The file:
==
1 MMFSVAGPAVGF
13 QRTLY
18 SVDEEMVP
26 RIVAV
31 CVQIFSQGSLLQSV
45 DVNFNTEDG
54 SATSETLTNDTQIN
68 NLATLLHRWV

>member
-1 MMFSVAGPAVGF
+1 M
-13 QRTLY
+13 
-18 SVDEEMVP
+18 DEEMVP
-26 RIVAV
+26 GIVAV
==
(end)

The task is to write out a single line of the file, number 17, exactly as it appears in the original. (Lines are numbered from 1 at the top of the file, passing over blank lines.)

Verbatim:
+26 GIVAV